We have developed a nanostructuring method using the solid electrochemical reaction induced by a scanning tunneling microscope (STM). This method has some distinctive features that have not previously been obtained by conventional nanostructuring STM methods. The formation and disappearance of the nanostructure are reversible, and the rates can be controlled using STM. These features are realized via a local oxidation/reduction reaction of mobile metal ions in an ionic/electronic mixed conductor. In this study, a crystal of silver sulfide (Ag2S), a mixed conductor, was used as the material for the STM tip. A nanoscale Ag cluster was formed at the apex of the Ag2S tip when a negative bias voltage was applied to the sample. The Ag ions in the Ag2S tip are reduced to Ag atoms by the tunneling electrons from the sample, and the Ag cluster is formed by the precipitation of the Ag atoms at the apex of the tip. The Ag cluster shrank gradually and disappeared when the polarity of the sample bias voltage was switched to positive. Ag atoms in the Ag cluster are oxidized to Ag ions, and the Ag ions redissolve into the Ag 2S tip. The formation and disappearance rates of the cluster were controlled by regulating the tunneling current.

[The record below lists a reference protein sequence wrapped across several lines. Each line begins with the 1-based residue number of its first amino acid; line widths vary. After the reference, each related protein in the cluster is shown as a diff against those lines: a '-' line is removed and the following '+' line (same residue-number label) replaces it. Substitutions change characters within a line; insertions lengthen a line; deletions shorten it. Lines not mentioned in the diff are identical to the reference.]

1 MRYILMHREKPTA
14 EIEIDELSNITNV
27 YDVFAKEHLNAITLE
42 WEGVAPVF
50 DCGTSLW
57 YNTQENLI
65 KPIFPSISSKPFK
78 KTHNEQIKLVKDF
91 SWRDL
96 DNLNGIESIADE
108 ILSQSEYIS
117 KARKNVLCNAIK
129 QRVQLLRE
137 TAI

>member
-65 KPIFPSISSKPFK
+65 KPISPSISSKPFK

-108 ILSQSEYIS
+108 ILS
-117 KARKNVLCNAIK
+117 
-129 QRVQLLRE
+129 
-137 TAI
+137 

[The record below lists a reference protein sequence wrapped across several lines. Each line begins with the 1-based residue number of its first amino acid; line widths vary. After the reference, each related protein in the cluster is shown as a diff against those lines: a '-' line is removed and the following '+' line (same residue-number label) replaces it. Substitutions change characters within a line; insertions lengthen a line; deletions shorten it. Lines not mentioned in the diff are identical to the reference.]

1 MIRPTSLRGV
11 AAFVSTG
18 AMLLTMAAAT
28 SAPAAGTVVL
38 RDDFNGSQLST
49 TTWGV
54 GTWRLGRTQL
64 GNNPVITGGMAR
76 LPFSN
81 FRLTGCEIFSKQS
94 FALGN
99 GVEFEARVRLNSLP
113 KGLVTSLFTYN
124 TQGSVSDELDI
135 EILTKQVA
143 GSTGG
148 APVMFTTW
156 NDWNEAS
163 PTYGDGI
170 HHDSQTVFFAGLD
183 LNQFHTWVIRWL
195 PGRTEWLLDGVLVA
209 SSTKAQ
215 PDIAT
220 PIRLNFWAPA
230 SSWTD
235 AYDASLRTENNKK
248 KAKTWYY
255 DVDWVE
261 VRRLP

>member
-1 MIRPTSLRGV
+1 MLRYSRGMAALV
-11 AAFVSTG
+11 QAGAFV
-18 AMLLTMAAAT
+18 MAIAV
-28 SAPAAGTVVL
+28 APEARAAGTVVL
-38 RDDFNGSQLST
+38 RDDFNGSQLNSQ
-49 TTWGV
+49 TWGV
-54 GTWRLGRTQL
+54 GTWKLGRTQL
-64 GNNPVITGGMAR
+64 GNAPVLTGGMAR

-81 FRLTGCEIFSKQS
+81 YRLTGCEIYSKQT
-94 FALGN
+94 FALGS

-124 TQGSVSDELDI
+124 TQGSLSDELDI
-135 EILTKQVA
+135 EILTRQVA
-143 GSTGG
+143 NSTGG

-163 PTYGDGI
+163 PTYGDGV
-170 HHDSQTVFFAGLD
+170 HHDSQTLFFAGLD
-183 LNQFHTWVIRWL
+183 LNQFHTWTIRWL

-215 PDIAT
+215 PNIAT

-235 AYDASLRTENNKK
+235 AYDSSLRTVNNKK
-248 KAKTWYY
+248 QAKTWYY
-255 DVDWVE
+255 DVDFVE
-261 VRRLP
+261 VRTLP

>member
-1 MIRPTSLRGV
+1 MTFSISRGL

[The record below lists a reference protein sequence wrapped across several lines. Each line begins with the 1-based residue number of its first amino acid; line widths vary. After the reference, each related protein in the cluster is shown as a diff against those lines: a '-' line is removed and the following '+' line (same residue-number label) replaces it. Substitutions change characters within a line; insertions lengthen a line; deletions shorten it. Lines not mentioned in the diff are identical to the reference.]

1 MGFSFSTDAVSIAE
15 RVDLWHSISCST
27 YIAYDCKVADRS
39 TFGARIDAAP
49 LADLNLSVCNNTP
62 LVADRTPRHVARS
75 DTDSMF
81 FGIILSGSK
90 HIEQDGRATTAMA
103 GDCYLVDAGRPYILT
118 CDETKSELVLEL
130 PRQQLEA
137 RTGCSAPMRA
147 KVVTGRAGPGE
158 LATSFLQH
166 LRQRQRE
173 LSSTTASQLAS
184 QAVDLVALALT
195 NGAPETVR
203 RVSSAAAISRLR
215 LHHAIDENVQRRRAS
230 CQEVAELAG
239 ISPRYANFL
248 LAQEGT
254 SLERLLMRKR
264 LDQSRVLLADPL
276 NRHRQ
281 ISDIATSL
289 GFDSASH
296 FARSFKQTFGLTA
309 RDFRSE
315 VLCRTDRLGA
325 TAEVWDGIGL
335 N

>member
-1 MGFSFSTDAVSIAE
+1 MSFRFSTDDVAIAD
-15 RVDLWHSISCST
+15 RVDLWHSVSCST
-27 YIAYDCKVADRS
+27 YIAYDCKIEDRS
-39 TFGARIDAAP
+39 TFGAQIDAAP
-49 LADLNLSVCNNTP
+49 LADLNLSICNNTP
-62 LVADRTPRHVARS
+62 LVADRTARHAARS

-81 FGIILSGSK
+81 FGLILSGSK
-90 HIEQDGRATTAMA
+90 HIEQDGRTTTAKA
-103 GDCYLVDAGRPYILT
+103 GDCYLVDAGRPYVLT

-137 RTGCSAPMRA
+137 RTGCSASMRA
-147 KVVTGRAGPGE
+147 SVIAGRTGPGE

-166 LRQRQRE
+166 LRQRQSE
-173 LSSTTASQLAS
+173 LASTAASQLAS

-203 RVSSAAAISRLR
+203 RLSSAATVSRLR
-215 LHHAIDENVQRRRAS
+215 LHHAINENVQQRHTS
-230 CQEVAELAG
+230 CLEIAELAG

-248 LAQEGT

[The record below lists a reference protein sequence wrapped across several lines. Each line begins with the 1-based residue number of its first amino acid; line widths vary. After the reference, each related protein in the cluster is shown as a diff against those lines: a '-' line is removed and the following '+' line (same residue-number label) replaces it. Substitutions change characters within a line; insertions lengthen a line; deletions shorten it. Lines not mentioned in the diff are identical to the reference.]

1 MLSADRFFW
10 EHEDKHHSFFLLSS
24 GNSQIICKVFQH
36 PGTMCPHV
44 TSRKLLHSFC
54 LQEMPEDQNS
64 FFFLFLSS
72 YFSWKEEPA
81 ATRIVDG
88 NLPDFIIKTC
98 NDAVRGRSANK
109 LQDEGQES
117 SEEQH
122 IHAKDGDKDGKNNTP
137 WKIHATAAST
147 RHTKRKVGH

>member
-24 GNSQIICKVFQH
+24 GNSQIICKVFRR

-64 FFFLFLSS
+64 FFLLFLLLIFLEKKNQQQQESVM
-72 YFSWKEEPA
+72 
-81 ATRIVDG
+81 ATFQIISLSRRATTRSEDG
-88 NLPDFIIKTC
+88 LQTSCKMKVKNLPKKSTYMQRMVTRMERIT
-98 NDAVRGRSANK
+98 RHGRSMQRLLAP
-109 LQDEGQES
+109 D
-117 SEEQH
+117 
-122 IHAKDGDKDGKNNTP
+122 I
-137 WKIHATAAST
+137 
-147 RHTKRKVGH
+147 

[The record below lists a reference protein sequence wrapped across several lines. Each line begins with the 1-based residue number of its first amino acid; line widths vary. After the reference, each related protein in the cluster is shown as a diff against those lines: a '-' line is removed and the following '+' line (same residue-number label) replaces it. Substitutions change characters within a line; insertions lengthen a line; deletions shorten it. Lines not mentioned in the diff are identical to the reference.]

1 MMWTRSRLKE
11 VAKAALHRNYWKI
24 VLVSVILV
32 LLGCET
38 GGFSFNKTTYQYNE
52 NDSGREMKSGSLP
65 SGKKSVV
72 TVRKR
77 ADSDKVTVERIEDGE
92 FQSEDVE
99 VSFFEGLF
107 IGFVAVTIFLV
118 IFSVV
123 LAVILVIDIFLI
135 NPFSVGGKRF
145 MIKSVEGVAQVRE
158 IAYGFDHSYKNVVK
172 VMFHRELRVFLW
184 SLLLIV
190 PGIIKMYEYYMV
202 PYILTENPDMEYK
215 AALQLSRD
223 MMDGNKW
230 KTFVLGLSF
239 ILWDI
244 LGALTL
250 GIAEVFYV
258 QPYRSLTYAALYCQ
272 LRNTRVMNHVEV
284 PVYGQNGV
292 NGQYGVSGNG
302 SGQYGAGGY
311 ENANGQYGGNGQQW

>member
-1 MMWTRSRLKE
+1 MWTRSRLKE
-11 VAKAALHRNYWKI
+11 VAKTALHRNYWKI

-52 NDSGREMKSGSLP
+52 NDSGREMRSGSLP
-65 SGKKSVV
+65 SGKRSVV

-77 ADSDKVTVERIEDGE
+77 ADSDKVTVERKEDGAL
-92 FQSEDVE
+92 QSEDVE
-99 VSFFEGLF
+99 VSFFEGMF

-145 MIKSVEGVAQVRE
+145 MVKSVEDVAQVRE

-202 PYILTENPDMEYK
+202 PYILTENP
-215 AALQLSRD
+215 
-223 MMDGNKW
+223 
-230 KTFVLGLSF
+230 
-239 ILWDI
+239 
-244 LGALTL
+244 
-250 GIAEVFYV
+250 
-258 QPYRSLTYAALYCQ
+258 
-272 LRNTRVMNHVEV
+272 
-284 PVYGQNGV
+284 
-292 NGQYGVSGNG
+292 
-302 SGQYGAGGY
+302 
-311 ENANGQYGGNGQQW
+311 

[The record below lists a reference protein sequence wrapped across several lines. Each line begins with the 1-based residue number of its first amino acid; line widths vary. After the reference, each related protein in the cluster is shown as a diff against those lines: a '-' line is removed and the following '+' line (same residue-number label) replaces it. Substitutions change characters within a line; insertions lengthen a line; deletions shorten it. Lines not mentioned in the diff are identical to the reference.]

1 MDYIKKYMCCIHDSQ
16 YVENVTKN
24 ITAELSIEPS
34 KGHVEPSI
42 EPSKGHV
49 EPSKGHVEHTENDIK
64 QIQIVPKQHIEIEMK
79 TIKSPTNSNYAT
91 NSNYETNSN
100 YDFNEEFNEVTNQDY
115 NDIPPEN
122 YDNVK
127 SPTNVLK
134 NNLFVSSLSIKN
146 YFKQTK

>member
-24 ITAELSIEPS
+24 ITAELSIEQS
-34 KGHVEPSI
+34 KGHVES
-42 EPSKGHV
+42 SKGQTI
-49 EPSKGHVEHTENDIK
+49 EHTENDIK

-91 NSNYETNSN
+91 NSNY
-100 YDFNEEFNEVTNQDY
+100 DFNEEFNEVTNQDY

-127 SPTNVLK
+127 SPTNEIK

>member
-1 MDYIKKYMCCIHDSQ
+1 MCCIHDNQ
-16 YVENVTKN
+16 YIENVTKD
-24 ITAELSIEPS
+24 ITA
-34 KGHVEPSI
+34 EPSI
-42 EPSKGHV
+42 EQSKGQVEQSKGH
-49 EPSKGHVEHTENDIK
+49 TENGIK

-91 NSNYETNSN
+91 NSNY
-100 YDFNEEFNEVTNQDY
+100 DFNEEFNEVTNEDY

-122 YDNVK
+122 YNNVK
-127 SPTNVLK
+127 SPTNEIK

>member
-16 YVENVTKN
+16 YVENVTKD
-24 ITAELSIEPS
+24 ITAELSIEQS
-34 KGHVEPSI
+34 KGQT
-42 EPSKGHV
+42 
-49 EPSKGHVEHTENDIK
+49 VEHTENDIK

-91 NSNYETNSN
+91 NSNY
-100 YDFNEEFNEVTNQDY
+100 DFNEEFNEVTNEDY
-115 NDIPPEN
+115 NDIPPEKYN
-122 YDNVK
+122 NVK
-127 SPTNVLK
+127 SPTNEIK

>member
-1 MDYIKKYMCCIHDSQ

|Number of pages||5|
|Journal||Journal of Applied Physics|
|Publication status||Published - 2002 Jun 15|
ASJC Scopus subject areas
- Physics and Astronomy(all)